An American journalist has been forced to leave China after Beijing authorities failed to grant him a new visa. The move has been criticized as an act of reprisal for critical reporting about senior Chinese politicians.
Austin Ramzy left Beijing on a flight bound for Taipei on Thursday, which was to be his new base for the immediate future, according to the DPA news agency.
"Sad to be leaving Beijing," Ramzy said via the micro-blogging website Twitter. "Hope I can return soon."
The New York Times released a statement indicating that it hoped Ramzy's move to Taiwan would be temporary.
"We will continue to work with Chinese authorities and hope to resolve the issue with his visa soon," the statement said.
The Chinese foreign ministry said earlier this week that an extension of Ramzy's current visa for the country would not be ready before the end of January, effectively forcing him to depart. It also blamed Ramzy, who has spent the past six years in China for the delay, saying he had failed to get his status changed after leaving Time magazine back in April to join the New York Times.
Criticism from journalists
The Foreign Correspondents' Club of China (FCCC) though, rejected the foreign ministry's argumentation.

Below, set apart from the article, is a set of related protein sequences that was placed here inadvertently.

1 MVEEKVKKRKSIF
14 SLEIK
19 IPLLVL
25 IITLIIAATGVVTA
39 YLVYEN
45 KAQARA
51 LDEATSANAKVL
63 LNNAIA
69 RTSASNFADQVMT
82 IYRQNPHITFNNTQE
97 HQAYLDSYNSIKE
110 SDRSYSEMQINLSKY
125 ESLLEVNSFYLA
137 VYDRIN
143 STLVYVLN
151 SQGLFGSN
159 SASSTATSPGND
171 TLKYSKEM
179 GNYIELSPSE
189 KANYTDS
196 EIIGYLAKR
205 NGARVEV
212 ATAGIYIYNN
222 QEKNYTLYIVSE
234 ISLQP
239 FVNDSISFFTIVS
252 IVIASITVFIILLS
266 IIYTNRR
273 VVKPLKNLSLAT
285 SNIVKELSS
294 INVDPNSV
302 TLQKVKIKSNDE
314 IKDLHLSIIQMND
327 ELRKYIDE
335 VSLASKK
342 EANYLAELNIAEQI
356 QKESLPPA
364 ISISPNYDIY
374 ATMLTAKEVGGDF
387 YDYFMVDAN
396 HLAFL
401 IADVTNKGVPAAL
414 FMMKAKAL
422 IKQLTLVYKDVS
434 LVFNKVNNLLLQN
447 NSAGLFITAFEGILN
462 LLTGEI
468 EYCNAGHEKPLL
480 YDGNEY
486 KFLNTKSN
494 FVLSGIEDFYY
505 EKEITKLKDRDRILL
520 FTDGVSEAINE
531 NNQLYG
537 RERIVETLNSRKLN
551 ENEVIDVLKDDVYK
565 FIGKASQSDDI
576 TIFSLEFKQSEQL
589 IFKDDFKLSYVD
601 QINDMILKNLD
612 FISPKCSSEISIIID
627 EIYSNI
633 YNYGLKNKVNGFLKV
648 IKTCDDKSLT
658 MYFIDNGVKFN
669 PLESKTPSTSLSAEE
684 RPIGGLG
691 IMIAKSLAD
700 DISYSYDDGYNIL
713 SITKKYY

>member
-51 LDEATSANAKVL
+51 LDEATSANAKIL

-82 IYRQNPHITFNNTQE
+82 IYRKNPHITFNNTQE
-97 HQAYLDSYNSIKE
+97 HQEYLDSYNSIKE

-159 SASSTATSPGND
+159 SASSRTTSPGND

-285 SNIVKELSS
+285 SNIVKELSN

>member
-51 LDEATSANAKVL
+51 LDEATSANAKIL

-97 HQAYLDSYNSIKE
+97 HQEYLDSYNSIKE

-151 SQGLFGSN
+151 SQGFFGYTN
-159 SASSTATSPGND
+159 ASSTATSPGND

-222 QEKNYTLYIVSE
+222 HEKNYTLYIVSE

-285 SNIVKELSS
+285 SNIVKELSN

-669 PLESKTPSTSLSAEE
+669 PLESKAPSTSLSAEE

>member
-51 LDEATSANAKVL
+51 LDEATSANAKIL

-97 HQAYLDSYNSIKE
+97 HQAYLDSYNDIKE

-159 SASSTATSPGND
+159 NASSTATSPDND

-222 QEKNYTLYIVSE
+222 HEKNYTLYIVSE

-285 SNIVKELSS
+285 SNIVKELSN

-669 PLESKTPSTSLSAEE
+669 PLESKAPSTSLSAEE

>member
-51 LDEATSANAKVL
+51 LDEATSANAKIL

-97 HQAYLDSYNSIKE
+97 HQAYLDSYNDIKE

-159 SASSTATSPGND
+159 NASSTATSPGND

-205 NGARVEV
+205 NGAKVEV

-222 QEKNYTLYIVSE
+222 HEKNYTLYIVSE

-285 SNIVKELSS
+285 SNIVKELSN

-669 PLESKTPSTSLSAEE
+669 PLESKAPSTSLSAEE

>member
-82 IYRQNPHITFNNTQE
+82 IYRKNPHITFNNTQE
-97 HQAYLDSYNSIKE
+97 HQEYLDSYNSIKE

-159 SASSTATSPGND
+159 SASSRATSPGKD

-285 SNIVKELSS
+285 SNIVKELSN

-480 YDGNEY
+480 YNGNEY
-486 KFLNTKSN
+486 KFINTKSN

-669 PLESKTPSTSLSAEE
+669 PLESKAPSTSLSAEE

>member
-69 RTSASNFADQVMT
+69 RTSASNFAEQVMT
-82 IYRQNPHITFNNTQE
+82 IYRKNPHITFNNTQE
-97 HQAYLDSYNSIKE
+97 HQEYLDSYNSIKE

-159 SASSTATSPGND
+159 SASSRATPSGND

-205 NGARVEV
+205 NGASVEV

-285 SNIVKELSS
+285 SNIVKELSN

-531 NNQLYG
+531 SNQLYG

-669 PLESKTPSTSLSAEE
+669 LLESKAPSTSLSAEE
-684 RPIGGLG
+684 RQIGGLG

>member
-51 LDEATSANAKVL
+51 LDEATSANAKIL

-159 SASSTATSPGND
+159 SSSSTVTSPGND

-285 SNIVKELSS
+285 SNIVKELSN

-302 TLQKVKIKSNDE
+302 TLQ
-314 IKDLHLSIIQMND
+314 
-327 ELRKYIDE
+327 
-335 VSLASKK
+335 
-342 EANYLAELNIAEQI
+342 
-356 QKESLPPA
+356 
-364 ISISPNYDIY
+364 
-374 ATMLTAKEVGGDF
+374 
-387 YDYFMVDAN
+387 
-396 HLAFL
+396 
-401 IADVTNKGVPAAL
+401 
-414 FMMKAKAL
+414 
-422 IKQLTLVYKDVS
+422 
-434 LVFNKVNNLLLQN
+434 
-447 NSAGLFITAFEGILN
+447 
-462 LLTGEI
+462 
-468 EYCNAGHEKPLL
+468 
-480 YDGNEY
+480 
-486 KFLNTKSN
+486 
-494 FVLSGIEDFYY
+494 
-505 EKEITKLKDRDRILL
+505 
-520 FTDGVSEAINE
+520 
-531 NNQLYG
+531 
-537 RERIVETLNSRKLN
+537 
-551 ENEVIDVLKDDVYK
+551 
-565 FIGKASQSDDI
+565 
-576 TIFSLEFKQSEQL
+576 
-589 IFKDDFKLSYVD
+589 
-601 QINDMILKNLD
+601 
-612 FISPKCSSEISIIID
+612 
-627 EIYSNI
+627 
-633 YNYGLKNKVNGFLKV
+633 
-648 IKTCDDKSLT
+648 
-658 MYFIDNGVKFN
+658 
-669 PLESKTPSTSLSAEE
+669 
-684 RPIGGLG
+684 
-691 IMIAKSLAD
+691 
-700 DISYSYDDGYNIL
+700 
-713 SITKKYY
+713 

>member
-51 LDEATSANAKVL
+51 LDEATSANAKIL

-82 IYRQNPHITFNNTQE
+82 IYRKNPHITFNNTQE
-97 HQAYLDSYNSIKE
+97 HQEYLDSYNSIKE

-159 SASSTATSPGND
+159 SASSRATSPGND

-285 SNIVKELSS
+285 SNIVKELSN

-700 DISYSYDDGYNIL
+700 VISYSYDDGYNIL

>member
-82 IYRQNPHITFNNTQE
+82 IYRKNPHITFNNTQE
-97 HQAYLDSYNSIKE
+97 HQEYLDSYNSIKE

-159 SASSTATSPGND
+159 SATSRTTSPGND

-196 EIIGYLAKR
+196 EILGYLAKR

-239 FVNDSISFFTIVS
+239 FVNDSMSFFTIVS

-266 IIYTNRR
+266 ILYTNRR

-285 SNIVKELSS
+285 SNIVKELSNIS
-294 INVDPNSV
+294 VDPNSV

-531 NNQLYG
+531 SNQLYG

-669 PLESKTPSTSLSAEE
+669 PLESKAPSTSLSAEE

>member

"Suggestions by Chinese officials that Mr Ramzy did not correctly comply with Chinese visa regulations are disingenuous," the FCCC said.
"The regulations are unclear and have not been applied to other journalists in similar situations to that of Ramzy," it added.
"In these circumstances it is difficult to avoid the conclusion that the authorities are punishing the New York Times for articles it published concerning the wealth of former premier Wen Jiabao and his family."
Ramzy is the third New York Times journalist to encounter delays in the processing of a visa for China over the past couple of years. The paper's designated Beijing bureau chief, Philip Pan, remains based in Hong Kong, after waiting almost two years on a visa to allow him to work on the mainland. Chris Buckley was forced to leave when his visa expired in December 2012.
A foreign ministry spokesman, though, denied that the journalists had been targeted over critical reporting about Chinese officials.
"There's no such thing as foreign journalists being expelled from China," spokesperson Hua Chunying told a press conference on Wednesday.
"It is Chinese domestic affairs. We are firmly opposed to any individual or any government or organization interfering in China's domestic affairs."
pfd/kms (dpa, AFP)